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February 8, 1993

Admission Serum Albumin and Prognosis in Acquired Immunodeficiency Syndrome

Author Affiliations

Fountain Valley, Calif

Arch Intern Med. 1993;153(3):400. doi:10.1001/archinte.1993.00410030100017

We read the article by Herrmann et al1 and were disappointed at the exclusion of patients with the acquired immunodeficiency syndrome from their study. Although much has been published on the diagnosis and management of this condition, surprisingly little attention has been paid to the importance of nutritional status and its parameters in this "wasting syndrome."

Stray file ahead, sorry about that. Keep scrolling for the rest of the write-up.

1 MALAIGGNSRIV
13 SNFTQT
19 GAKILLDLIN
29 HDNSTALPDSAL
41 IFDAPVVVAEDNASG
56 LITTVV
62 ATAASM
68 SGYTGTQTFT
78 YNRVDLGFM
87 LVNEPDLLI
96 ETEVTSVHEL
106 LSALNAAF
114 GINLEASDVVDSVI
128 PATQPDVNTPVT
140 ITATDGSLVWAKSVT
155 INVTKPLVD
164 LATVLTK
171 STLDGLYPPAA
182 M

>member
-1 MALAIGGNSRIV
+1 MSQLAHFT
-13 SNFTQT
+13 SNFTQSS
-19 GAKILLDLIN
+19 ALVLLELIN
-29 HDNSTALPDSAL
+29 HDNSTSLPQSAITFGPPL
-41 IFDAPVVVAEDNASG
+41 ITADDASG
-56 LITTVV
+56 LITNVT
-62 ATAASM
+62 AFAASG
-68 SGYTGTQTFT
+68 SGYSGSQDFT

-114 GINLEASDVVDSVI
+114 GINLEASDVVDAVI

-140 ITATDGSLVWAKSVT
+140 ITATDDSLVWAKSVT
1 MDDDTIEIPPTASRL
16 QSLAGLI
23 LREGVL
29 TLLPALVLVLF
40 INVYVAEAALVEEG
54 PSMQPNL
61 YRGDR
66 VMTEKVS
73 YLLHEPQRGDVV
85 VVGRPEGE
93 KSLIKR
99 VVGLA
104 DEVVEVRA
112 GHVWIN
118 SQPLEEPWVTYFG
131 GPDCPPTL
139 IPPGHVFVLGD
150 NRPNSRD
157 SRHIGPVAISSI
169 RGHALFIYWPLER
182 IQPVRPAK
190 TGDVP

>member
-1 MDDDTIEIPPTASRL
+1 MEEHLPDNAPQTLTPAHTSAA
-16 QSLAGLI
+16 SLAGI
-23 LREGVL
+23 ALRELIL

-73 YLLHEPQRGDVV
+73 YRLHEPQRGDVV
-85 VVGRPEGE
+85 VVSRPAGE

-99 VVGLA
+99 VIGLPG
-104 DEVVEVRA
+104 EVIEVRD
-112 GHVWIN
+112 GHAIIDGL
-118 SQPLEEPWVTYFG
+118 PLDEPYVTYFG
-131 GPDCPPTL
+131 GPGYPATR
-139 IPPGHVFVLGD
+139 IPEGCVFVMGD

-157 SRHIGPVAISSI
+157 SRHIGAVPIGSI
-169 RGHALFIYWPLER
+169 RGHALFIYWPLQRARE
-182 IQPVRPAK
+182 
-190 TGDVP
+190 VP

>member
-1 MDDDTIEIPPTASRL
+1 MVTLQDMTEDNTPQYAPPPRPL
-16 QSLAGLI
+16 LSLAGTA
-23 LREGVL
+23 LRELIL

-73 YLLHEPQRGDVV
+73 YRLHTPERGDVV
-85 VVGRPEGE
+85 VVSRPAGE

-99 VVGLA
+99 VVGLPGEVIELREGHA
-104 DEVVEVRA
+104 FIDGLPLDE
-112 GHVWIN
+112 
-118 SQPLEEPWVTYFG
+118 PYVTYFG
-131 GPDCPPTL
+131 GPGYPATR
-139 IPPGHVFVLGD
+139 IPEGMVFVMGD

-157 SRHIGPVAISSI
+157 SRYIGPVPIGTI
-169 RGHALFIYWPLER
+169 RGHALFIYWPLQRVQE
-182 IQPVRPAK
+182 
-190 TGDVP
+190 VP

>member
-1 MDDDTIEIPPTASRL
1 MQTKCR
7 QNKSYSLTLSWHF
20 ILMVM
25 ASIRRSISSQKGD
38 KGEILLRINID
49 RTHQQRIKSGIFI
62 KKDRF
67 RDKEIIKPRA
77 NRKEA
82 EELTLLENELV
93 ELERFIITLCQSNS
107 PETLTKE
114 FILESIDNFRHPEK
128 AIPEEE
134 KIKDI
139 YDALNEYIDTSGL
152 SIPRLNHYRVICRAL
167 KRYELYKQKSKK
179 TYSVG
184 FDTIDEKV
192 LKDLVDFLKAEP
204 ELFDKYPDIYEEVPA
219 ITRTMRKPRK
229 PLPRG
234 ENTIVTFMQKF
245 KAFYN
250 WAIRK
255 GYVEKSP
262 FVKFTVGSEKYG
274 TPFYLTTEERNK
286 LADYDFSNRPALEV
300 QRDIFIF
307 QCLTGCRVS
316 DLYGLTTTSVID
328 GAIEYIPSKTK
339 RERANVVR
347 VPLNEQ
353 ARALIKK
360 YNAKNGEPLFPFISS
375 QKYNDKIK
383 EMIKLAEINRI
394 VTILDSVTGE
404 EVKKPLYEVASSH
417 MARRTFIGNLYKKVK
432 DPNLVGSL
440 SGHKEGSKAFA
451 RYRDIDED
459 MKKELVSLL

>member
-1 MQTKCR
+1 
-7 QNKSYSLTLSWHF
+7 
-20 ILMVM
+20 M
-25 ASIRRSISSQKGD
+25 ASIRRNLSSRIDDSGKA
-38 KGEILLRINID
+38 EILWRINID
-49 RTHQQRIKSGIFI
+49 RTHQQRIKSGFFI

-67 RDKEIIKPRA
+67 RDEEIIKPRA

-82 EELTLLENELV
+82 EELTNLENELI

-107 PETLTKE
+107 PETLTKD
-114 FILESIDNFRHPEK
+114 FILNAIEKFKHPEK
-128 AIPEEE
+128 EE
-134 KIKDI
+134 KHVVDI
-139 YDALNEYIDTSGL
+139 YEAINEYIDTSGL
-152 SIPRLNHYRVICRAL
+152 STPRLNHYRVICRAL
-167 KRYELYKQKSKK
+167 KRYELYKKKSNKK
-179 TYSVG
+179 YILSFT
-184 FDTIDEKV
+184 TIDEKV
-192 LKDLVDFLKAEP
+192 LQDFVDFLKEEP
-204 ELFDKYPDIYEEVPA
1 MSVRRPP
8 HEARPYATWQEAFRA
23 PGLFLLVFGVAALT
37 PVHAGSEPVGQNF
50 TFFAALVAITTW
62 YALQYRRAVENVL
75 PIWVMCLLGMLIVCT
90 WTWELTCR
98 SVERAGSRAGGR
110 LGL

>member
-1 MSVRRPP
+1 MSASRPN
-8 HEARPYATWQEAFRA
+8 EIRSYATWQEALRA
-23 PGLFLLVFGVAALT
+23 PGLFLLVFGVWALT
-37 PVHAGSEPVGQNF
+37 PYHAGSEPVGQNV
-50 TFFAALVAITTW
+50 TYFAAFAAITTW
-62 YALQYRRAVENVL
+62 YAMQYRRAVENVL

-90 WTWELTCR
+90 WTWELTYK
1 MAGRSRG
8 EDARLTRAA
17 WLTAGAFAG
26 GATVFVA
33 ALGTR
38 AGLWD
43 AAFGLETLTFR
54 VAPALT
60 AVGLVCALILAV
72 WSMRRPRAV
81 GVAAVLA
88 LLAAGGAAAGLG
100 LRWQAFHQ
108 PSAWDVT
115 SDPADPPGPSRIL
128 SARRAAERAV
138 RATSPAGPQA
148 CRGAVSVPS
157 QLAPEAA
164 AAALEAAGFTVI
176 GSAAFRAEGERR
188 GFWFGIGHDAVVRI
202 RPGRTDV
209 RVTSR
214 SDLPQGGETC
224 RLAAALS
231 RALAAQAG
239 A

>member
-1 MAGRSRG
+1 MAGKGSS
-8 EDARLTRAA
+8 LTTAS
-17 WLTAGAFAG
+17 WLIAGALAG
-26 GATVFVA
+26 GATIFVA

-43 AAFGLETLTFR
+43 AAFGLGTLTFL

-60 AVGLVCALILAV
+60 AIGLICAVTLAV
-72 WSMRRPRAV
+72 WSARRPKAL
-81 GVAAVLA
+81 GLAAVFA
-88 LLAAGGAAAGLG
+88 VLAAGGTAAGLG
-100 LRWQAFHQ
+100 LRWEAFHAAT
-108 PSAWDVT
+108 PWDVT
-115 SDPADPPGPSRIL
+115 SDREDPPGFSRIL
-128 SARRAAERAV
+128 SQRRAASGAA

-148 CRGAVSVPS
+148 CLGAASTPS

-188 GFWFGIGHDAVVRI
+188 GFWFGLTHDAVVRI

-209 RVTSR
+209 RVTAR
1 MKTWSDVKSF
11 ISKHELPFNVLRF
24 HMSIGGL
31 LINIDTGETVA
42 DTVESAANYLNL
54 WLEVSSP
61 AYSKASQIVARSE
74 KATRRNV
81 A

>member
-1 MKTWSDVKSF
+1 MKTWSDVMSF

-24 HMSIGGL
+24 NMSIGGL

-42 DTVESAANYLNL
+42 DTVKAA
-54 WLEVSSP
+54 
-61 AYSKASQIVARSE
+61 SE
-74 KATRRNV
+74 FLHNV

In our own study of 136 consecutive hospitalized patients with acquired immunodeficiency syndrome (unpublished data), we also identified the prognostic importance of a simple serum albumin measurement. The serum albumin level, determined at the time of hospital admission, proved to be an excellent predictor of hospital outcome, both in terms of survival and duration of hospital stay. The respective hospital mortalities for admission albumin levels of 35 g/L or greater, 30 to 35 g/L, 25 to 29 g/L, and less than 25 g/L were 3%, 20%, 40%, and 69%, respectively (P <.05). Similarly,